by Max Brantley
NY Times reports on a photo exhibit of a harmonious piece of American statesmanship of the 1950s. Instead of war, the Eisenhower adminisration waged music, sending jazz bands around the globe to spruce up the country's image. There was a spot of trouble:
[Louis] Armstrong canceled a 1957 trip to Moscow after President Dwight D. Eisenhower refused to send federal troops to Little Rock, Ark., to enforce school-integration laws. “The way they are treating my people in the South, the government can go to hell,” he said. “It’s getting so bad, a colored man hasn’t got any country.”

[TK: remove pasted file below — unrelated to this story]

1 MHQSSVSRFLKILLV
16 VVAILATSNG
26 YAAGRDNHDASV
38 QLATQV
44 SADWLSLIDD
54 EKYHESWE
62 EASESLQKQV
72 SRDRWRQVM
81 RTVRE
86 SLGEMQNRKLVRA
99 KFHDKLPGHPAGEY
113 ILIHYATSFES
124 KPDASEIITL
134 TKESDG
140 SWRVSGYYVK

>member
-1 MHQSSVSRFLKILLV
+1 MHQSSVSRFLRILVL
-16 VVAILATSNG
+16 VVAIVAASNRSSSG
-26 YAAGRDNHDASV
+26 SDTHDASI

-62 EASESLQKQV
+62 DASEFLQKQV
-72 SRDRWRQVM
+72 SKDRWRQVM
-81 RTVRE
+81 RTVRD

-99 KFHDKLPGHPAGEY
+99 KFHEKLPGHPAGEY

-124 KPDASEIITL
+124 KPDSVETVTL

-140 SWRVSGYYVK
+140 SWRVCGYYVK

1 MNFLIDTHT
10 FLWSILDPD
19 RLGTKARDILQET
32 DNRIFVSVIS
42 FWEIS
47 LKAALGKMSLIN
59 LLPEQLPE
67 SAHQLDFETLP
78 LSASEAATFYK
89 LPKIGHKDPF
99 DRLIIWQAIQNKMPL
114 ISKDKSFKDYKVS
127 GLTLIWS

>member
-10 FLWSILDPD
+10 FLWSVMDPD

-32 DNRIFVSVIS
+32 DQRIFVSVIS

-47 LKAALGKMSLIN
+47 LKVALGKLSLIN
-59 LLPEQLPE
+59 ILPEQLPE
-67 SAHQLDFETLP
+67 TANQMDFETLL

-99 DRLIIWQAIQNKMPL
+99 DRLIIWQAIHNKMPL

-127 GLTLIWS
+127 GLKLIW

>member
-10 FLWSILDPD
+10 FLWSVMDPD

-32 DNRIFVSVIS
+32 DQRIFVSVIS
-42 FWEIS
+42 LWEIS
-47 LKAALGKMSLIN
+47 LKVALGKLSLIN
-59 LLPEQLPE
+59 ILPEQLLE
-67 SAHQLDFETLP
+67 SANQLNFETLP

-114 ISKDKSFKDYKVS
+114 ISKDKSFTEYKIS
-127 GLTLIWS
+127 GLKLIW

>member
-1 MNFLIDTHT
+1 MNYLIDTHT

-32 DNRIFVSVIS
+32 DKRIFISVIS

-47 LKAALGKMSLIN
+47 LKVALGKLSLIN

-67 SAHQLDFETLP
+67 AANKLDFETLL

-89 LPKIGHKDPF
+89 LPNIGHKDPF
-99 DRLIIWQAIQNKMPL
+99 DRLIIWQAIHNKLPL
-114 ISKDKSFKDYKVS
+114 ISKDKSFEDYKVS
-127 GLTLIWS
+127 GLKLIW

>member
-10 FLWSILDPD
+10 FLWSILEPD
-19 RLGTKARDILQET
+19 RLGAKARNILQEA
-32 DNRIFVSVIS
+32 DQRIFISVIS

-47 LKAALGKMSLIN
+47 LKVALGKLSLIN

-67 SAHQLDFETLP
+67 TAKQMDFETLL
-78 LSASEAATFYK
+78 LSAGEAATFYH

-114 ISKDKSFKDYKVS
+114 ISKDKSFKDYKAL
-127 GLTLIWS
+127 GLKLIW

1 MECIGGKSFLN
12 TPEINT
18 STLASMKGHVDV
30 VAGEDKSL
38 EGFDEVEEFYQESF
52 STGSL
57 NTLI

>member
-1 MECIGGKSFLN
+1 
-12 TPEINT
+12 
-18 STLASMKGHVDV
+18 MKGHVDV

Administration officials feared that this broadside, especially from someone so genial as “Ambassador Satchmo,” would trigger a diplomatic disaster. Secretary of State John Foster Dulles told Attorney General Herbert Brownell that the situation in Arkansas was “ruining our foreign policy.” Two weeks later, facing pressure from many quarters, Eisenhower sent the National Guard to Arkansas. Armstrong praised the move and agreed to go on a concert tour of South America.